Brian Mackenzie examines the various ways an athlete can be taught a new skill.
As a coach you will be required to facilitate the learning of new technical skills by your athletes. To achieve this you will need to develop your knowledge of the learning process and the various coaching methods.
Ideally a skill should be taught as a whole as the athlete can appreciate the complete movement and execution of a skill. The whole method of instruction can sometimes mean the athlete having to handle complex movements e.g. the whole high jump technique.
When a skill is complex or there is considered to be an element of danger for the athlete then it is more appropriate to breakdown the complex movement into its constituent parts. The parts can then be taught and then linked together to develop the final skill. When part instruction is used it is important that the athlete is demonstrated the whole skill so that they can appreciate the end product and understand how the set of parts will develop the skill.
Whole - Part - Whole Instruction
Initially the athlete attempts the whole skill and the coach monitors to identify those parts of the skill that the athlete is not executing correctly. Part instruction can then be used to address the limitations and then the athlete can repeat the whole skill with the coach monitoring for any further limitations.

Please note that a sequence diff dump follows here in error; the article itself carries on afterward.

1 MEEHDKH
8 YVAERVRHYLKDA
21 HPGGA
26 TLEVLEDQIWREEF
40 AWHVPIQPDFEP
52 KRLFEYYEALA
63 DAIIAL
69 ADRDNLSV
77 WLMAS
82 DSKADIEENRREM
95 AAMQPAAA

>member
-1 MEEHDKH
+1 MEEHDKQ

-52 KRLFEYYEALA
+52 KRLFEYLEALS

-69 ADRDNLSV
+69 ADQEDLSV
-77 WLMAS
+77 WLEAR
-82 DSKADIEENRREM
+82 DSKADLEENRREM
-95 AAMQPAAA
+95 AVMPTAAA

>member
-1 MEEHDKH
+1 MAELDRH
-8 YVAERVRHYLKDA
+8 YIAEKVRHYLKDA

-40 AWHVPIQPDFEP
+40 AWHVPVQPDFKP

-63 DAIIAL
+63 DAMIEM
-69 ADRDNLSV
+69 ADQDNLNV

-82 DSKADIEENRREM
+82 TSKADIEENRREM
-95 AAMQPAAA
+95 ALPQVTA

No one method is suitable to all occasions, but studies have shown that:
An Eastern European Approach
Consideration must be given to the approach adopted by the former Eastern Bloc countries to technique training. The aim is to identify the most fundamental version of a technique, one that is basic and essential to more advanced techniques. Example for the shot - basic model would be the stand and throw, more advanced would be the step and throw and finally followed by the rotation method.
This fundamental component is taught first and established as the basis for all further progressions. Deriving from the fundamental component are exercises that directly reinforce the required movement patterns. These exercises are known as first degree derivatives. They contain no variations of movement that may confuse the learner.
Second degree derivatives are exercises that only coincide in part with the fundamental component, and therefore could lead to confusion while learning is taking place. These should not be included in the program until the learning of the fundamental component has completely stabilised.
Types of Practice
There are four types of practice:
Distributed practice is considered to be the most effective.
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About the Author
Brian Mackenzie is a British Athletics level 4 performance coach and a coach tutor/assessor. He has been coaching sprint, middle distance and combined event athletes for the past 30+ years and has 45+ years experience as an endurance athlete.
The following Sports Coach pages provide additional information on this topic: